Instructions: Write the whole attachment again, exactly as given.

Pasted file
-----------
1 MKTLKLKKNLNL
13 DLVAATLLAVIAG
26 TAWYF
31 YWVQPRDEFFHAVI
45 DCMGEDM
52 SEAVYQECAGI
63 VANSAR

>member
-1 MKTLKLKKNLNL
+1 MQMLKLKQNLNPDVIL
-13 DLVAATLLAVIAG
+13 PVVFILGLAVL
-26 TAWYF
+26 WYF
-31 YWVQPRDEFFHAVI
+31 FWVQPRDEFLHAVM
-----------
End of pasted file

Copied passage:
1 MKTLKLKKNLNL
13 DLVAATLLAVIAG
26 TAWYF
31 YWVQPRDEFFHAVI
45 DCMGEDM
52 SEAVYQECAGI
63 VANSAR

>member
-1 MKTLKLKKNLNL
+1 MQMLKLKQNLNPDVIL
-13 DLVAATLLAVIAG
+13 PVVFILGLAVL
-26 TAWYF
+26 WYF
-31 YWVQPRDEFFHAVI
+31 FWVQPRDEFLHAVM